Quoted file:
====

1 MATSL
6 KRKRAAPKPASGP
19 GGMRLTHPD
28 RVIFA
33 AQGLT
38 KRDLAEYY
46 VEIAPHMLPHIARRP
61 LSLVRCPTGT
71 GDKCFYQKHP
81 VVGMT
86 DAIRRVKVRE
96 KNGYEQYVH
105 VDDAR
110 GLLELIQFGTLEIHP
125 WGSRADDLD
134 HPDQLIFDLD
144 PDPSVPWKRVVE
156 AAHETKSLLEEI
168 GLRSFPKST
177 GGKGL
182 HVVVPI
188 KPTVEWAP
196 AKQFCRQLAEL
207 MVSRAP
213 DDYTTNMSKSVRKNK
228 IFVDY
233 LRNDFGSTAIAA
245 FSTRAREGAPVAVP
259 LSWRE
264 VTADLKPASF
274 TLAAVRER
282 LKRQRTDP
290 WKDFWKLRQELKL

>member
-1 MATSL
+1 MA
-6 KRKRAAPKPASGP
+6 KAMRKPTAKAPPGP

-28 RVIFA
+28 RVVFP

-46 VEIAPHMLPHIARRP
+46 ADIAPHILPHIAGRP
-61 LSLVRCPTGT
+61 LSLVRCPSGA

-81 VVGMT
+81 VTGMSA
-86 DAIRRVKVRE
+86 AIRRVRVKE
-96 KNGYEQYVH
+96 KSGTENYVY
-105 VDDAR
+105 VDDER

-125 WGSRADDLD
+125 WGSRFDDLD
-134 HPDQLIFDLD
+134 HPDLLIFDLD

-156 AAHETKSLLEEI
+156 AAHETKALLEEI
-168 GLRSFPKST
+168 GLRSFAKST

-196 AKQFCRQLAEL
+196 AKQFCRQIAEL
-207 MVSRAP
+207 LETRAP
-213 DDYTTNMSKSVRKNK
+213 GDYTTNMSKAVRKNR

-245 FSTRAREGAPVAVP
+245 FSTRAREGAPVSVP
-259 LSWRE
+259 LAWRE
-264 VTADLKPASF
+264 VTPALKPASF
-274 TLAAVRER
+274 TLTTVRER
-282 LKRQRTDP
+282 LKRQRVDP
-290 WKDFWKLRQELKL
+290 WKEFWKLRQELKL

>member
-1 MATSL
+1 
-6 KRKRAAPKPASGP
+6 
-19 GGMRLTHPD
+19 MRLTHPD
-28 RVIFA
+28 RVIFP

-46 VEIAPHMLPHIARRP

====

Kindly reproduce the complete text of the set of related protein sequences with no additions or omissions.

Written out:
1 MATSL
6 KRKRAAPKPASGP
19 GGMRLTHPD
28 RVIFA
33 AQGLT
38 KRDLAEYY
46 VEIAPHMLPHIARRP
61 LSLVRCPTGT
71 GDKCFYQKHP
81 VVGMT
86 DAIRRVKVRE
96 KNGYEQYVH
105 VDDAR
110 GLLELIQFGTLEIHP
125 WGSRADDLD
134 HPDQLIFDLD
144 PDPSVPWKRVVE
156 AAHETKSLLEEI
168 GLRSFPKST
177 GGKGL
182 HVVVPI
188 KPTVEWAP
196 AKQFCRQLAEL
207 MVSRAP
213 DDYTTNMSKSVRKNK
228 IFVDY
233 LRNDFGSTAIAA
245 FSTRAREGAPVAVP
259 LSWRE
264 VTADLKPASF
274 TLAAVRER
282 LKRQRTDP
290 WKDFWKLRQELKL

>member
-1 MATSL
+1 MA
-6 KRKRAAPKPASGP
+6 KAMRKPTAKAPPGP

-28 RVIFA
+28 RVVFP

-46 VEIAPHMLPHIARRP
+46 ADIAPHILPHIAGRP
-61 LSLVRCPTGT
+61 LSLVRCPSGA

-81 VVGMT
+81 VTGMSA
-86 DAIRRVKVRE
+86 AIRRVRVKE
-96 KNGYEQYVH
+96 KSGTENYVY
-105 VDDAR
+105 VDDER

-125 WGSRADDLD
+125 WGSRFDDLD
-134 HPDQLIFDLD
+134 HPDLLIFDLD

-156 AAHETKSLLEEI
+156 AAHETKALLEEI
-168 GLRSFPKST
+168 GLRSFAKST

-196 AKQFCRQLAEL
+196 AKQFCRQIAEL
-207 MVSRAP
+207 LETRAP
-213 DDYTTNMSKSVRKNK
+213 GDYTTNMSKAVRKNR

-245 FSTRAREGAPVAVP
+245 FSTRAREGAPVSVP
-259 LSWRE
+259 LAWRE
-264 VTADLKPASF
+264 VTPALKPASF
-274 TLAAVRER
+274 TLTTVRER
-282 LKRQRTDP
+282 LKRQRVDP
-290 WKDFWKLRQELKL
+290 WKEFWKLRQELKL

>member
-1 MATSL
+1 
-6 KRKRAAPKPASGP
+6 
-19 GGMRLTHPD
+19 MRLTHPD
-28 RVIFA
+28 RVIFP

-46 VEIAPHMLPHIARRP